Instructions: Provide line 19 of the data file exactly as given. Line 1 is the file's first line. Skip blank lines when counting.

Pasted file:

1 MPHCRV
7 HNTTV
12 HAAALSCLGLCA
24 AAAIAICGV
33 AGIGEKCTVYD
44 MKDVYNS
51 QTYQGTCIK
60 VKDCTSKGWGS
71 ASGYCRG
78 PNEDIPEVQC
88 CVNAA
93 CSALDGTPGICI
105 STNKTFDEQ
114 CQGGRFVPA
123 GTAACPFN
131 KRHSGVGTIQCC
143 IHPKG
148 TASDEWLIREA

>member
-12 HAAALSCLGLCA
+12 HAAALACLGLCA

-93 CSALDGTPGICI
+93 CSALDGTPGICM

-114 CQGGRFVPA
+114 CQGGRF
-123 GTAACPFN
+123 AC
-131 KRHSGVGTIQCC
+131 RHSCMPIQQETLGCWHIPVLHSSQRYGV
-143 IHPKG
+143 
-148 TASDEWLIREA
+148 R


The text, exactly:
>member